Art Briles will be "largely exonerated" and available to coach again at the FBS level after next season, his former boss at Baylor told CBS Sports.
Liberty athletic director Ian McCaw predicts that, following an ongoing NCAA investigation at Baylor, "[Briles] will be in the 2019 hiring cycle."
Previously Baylor's athletic director, McCaw hired Briles in 2008. Briles led the Bears to unprecedented success over the next eight years, winning two Big 12 titles and posting four seasons of 10+ wins.
Briles was fired in May 2016 in the wake of an investigation of a sexual assault scandal on the campus. McCaw resigned shortly after the results of the investigation were released. He had been at the school since 2003. Briles eventually settled his contract with Baylor for $15 million. McCaw was hired at Liberty in November 2016.
"I think he's going to get largely exonerated," McCaw said of Briles. "I think people right now are saying, 'Holy cow, he's implicated in [covering up] all these sexual assaults and so forth.' I think the truth is going to be he comes out of the NCAA stuff clean."
Briles is currently in Italy coaching the Guelfi Firenze adult league team. Two of his former Baylor players are on the team, according to McCaw.
McCaw criticized the school's investigation of the scandal in a deposition obtained last year by the Waco Tribune. He said then there was a "conspiracy of regents" to downplay a more campus-wide sexual assault problem.
In a statement released in response at the time, Baylor said McCaw had "numerous, factually baseless assertions" in the depositions.
McCaw told CBS Sports: "As more information comes out on the Baylor scandal, they're going to find out [Briles] was scapegoated for a much larger campus wide problem and the failings were in the police department and across campus which is what I know to be the case."
The NCAA sent Baylor a formal notice of allegations in October 2018. In it, the association alleged a lack of institution control and failure by Briles to promote an atmosphere of compliance. That means Baylor could be subject to major sanctions.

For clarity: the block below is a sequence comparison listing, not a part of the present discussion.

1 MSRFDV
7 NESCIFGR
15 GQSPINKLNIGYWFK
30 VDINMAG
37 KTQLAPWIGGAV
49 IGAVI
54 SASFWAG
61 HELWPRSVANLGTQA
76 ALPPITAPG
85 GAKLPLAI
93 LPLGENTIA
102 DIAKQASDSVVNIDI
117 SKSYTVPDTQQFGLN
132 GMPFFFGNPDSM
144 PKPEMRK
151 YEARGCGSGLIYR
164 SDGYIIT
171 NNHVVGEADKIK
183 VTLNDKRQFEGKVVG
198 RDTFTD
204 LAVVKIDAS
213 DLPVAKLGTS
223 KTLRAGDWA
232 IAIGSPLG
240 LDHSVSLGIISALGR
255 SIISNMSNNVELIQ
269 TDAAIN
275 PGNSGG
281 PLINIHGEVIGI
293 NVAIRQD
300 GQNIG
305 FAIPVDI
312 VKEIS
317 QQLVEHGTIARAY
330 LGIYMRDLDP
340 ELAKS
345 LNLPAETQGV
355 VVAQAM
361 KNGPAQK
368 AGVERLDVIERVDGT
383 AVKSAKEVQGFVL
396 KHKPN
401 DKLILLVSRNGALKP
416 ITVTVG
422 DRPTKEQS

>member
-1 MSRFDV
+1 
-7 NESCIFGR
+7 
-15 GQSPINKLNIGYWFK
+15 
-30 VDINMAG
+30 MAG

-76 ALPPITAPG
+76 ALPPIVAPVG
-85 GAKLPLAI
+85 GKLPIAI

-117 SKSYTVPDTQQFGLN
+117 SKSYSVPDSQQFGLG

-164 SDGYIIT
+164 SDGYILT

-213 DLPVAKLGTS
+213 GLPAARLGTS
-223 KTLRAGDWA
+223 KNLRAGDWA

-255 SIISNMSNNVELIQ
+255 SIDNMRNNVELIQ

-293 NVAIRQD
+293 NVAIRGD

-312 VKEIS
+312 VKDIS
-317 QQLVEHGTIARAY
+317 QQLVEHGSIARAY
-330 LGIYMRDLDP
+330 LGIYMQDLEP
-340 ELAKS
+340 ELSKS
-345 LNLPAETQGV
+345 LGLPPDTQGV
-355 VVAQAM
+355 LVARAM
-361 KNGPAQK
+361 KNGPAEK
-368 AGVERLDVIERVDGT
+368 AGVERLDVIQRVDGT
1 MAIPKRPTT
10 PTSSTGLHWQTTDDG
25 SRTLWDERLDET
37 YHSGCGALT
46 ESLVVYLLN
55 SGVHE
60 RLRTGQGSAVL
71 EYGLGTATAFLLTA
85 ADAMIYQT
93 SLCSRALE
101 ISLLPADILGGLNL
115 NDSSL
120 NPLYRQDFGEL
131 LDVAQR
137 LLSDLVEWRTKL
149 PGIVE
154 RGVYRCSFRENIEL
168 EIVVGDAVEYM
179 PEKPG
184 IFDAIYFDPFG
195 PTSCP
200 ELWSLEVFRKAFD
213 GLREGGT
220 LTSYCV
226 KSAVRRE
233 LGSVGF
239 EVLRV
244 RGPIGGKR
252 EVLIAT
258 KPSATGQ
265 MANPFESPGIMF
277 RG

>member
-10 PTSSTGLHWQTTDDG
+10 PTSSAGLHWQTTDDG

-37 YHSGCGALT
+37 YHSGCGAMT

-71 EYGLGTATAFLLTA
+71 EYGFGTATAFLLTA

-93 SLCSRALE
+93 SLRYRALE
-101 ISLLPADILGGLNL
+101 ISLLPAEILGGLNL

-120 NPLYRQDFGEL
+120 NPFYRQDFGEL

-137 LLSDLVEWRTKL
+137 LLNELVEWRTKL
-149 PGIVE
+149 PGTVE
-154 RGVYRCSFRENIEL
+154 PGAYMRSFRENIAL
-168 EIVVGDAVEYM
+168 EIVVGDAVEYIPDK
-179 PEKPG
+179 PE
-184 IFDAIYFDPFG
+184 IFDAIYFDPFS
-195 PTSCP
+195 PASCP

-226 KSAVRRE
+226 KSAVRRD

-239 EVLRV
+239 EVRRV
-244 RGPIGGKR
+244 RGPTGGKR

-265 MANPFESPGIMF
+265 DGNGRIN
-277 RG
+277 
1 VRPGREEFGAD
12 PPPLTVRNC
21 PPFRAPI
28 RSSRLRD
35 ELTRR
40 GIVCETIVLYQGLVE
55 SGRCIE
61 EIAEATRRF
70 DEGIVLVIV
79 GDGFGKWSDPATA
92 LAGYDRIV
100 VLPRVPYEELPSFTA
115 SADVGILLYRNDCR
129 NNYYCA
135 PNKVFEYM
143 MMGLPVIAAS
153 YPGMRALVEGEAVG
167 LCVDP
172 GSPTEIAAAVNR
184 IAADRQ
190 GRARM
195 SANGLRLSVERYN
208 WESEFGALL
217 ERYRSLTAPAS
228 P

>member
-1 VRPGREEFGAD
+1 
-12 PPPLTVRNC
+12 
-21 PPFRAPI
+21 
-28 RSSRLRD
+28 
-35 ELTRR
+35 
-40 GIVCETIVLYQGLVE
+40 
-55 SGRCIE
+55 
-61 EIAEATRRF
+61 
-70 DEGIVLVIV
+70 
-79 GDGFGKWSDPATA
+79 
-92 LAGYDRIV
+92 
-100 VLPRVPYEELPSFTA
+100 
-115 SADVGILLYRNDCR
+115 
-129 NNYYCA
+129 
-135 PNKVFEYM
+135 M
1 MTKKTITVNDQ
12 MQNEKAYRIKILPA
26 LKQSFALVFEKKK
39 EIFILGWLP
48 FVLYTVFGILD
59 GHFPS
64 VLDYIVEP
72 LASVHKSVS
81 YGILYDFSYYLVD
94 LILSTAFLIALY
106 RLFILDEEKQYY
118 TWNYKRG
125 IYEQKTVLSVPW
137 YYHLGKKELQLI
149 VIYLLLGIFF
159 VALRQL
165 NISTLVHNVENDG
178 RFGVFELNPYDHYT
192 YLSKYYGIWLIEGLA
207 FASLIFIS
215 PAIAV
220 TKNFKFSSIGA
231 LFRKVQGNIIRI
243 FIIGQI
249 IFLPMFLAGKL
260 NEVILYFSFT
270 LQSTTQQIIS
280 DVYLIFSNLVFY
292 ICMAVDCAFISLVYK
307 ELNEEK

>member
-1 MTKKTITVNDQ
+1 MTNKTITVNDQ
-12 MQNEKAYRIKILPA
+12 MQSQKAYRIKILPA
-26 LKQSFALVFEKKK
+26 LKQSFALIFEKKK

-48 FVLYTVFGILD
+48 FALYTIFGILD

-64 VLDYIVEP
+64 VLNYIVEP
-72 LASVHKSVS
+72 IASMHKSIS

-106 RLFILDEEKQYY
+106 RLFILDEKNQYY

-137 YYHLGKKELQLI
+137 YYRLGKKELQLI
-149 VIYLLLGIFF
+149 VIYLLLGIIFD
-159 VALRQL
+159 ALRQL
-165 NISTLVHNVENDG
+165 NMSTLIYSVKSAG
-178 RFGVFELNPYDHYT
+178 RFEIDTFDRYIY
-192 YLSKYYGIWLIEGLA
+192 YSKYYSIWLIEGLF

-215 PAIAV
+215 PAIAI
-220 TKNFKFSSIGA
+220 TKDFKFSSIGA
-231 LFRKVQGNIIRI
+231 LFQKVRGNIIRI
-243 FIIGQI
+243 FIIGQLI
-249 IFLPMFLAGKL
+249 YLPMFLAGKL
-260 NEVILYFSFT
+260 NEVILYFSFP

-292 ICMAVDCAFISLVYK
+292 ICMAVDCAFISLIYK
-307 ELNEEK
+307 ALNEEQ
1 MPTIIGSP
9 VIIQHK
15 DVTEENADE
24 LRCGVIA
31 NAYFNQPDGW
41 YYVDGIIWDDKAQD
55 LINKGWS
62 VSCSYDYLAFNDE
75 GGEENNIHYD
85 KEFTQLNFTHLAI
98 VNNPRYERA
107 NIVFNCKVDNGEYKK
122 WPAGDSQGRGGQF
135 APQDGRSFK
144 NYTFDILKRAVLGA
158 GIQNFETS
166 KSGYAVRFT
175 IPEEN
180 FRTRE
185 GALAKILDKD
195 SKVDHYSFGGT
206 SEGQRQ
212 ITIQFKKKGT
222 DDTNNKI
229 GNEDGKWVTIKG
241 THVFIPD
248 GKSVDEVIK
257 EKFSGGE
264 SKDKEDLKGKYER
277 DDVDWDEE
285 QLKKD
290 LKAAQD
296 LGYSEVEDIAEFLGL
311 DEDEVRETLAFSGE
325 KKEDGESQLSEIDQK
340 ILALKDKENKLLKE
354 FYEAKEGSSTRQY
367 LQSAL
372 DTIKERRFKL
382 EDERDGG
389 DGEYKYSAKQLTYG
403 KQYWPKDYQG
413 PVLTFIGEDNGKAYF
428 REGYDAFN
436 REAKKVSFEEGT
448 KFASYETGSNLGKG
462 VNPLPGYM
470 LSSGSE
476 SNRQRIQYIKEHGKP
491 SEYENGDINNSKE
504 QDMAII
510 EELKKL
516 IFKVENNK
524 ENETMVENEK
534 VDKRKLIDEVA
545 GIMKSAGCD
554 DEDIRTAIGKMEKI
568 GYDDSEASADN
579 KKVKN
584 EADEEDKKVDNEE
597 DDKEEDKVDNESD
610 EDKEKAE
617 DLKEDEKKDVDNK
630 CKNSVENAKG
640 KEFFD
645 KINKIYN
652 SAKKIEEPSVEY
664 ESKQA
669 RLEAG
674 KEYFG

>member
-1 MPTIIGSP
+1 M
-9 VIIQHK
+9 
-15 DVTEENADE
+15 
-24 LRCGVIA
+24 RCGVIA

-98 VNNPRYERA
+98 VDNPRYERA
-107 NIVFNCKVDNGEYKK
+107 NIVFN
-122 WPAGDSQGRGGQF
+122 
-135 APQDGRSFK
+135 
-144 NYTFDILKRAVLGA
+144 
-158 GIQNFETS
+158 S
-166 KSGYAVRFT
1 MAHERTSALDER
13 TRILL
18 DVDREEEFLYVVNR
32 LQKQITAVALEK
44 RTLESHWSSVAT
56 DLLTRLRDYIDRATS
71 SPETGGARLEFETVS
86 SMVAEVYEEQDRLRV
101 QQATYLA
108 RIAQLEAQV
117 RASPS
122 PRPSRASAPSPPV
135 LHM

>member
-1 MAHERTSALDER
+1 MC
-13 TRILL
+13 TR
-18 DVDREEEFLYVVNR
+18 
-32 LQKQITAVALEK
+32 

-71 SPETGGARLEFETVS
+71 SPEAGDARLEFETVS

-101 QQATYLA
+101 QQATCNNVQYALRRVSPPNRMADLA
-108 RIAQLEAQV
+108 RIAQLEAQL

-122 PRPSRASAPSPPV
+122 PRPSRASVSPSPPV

Sources told CBS Sports that the Briles camp remains optimistic about the outcome of the NCAA investigation.
"I'm not concerned [about the NCAA investigation]. I'm not involved in it but it seems like it's been an ongoing conversation," current Baylor coach Matt Rhule told CBS Sports last week.
McCaw made three points to support his assertions.
- A report commissioned by Baylor in 2014 -- two years before the scandal broke -- did not mention football. The report concluded the school was lacking in Title IX and Clery Act compliance. Title IX is the 47-year federal law prohibits discrimination, based on gender, by any educational institutional that receives federal funding. The Clery Act requires campuses to disclose campus crime statistics and security information.
- McCaw also mentioned there was no football mentions in a series of lawsuits against Baylor by plaintiffs referred to as "Jane Doe." Baylor contends that at least two of the 15 lawsuits do mention football.
- In that deposition referenced earlier, McCaw said he was "disgusted at that point with the regents, the racism, the phony finding of fact." McCaw told CBS Sports: "It's becoming more clear there may have been an attempt [in Baylor's investigation] to target black football players."
Baylor responded with the following statement: "Per the NCAA process, we are prohibited from making any public comments related to the investigation."